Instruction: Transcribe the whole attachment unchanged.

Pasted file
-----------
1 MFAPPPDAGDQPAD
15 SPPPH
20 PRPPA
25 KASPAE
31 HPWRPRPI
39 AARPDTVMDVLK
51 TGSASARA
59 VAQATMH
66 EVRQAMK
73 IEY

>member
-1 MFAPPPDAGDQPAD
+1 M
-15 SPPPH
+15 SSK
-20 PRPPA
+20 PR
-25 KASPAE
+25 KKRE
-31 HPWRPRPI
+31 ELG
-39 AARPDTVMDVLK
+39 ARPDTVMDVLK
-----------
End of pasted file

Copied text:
1 MFAPPPDAGDQPAD
15 SPPPH
20 PRPPA
25 KASPAE
31 HPWRPRPI
39 AARPDTVMDVLK
51 TGSASARA
59 VAQATMH
66 EVRQAMK
73 IEY

>member
-1 MFAPPPDAGDQPAD
+1 M
-15 SPPPH
+15 SSK
-20 PRPPA
+20 PR
-25 KASPAE
+25 KKRE
-31 HPWRPRPI
+31 ELG
-39 AARPDTVMDVLK
+39 ARPDTVMDVLK